- Up until 2014 Victoria had specific regulations to limit the amount of water traded on non-water use entitlements. These regulations were removed to align with the Murray Darling Basin Plan free trade policy. Such restrictions protected water users from those who sought to develop large holdings of water for the purpose of manipulating the market.
- The water market currently has little regulation of traders and brokers. There is a need for the design of a marketplace with regulation that includes declaration of conflicts of interest, linked accounts under different names, and public acknowledgement when they own over a certain volume of water. Citrus Australia echoes calls for regulation in the water market similar to the Australian Stock Exchange.
- Current levels of transparency in water trading are inadequate.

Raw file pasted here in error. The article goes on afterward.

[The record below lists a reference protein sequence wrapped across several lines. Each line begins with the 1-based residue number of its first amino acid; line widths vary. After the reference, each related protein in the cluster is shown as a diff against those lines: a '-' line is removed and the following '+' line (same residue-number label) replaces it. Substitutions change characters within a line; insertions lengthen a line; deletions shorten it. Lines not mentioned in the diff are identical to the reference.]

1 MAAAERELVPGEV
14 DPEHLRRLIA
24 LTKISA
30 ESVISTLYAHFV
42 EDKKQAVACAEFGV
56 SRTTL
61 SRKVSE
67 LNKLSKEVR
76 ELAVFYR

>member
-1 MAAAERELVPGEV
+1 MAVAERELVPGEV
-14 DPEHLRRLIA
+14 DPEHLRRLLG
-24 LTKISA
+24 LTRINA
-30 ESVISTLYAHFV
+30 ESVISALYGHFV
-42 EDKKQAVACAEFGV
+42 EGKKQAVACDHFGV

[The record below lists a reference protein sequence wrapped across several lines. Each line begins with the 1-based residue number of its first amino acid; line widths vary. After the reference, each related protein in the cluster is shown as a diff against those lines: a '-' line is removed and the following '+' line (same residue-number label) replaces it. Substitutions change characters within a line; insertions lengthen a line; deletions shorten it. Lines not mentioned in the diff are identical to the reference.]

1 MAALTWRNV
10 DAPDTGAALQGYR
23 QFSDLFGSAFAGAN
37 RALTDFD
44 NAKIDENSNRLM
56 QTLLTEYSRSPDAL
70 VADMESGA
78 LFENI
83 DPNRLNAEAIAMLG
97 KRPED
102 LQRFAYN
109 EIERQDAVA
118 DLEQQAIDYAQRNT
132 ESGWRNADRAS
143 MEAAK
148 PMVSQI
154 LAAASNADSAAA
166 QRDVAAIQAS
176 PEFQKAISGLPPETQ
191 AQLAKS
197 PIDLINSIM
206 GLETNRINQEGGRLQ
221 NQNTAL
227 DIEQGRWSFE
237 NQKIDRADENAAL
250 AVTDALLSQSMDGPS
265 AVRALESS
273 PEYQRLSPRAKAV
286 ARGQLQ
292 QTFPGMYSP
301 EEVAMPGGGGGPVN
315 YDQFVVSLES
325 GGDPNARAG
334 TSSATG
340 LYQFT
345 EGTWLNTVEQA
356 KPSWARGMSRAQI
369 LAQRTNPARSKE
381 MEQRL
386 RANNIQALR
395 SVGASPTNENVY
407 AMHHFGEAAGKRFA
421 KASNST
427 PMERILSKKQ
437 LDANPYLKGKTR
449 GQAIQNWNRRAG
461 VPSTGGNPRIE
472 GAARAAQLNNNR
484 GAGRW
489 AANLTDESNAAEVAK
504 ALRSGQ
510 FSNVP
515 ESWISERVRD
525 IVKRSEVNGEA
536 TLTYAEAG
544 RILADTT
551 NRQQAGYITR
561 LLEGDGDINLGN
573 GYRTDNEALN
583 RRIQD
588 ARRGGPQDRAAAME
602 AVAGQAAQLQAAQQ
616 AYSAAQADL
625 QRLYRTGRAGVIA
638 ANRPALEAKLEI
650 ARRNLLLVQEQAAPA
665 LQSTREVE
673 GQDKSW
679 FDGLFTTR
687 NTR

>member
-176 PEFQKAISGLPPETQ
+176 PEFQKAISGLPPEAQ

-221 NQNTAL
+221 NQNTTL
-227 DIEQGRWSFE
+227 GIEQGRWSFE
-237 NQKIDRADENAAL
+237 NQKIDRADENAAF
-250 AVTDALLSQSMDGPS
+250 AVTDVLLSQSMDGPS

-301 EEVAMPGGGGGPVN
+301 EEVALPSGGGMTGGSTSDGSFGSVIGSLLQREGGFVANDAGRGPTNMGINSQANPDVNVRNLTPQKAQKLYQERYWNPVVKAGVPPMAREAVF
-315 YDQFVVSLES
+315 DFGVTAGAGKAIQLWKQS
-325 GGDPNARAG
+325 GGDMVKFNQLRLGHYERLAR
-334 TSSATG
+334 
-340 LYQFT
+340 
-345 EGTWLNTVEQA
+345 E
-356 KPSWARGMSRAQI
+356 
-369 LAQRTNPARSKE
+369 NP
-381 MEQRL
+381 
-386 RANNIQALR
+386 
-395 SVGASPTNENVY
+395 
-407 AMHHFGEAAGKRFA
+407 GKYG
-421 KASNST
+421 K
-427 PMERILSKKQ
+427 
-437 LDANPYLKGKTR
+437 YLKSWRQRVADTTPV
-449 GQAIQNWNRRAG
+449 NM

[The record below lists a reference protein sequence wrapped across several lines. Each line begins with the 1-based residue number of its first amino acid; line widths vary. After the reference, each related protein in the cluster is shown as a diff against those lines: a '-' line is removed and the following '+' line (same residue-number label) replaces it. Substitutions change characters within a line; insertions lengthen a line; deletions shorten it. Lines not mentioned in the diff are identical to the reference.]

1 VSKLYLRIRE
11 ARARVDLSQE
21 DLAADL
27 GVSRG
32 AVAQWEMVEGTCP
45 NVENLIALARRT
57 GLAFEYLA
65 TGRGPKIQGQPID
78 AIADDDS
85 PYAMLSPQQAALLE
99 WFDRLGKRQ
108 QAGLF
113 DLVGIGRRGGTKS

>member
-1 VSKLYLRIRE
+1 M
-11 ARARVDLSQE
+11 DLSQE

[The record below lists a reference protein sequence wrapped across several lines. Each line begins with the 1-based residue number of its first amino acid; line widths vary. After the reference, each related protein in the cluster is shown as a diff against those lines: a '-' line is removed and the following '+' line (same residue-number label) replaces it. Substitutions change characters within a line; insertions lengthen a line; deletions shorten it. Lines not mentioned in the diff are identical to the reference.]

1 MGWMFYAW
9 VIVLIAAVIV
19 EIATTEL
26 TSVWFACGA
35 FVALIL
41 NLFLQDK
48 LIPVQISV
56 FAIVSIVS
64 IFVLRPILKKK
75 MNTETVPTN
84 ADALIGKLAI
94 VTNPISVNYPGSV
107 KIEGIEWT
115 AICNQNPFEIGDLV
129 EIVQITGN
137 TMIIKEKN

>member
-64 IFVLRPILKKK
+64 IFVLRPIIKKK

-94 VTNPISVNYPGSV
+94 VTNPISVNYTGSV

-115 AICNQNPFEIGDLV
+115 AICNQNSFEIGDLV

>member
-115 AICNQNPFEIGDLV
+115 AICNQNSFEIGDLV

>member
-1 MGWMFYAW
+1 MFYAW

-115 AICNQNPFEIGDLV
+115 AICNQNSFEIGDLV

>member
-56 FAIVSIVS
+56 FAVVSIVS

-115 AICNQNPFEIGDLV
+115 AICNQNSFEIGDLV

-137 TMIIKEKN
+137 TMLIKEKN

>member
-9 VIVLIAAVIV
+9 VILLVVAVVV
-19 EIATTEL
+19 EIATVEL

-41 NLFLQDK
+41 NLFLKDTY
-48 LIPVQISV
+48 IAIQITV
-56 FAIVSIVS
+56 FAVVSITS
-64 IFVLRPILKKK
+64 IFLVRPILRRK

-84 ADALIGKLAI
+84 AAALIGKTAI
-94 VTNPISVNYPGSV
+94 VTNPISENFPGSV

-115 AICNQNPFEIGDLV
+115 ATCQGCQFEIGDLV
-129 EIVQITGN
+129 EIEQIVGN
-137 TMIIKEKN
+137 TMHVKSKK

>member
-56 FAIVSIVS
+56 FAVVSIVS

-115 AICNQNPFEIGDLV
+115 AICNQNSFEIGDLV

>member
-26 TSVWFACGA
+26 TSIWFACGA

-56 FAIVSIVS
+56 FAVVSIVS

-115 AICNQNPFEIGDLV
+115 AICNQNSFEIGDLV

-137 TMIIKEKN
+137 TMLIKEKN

- Enforcing better regulation around carryover for non-water users. Traders without an Annual Use Limit (AUL), or other appropriate delineation, should not be able to carryover between seasons, to prevent hoarding water which creates a short supply and raises prices. Carryover should be reserved for those with agricultural businesses, for financial and risk management, as it was intended.
- Governments should consider creating a central trading platform between the three states, with timely accurate price and volume information for ease of comparison.
- Governments should consider implementing a broker accreditation system, where brokers must meet a ‘fit and proper persons’ test in order to receive their accreditation, and can be reported for misconduct.
- Governments should act to ensure that during drought conditions, water traders can only trade to those with an Annual Usage Limit (AUL), or other appropriate delineation, in an effort to ensure that there is enough water for those who have a use for water (other than speculation).
- Governments should consider tracking parcels of water on the temporary market and tagging them so that they can only be traded once per year.
- Governments should enforce full disclosure by state and federal politicians of their (and their spouse’s) ownership of water when declaring pecuniary interests at the commencement of their term in public office.
MURRAY DARLING BASIN PLAN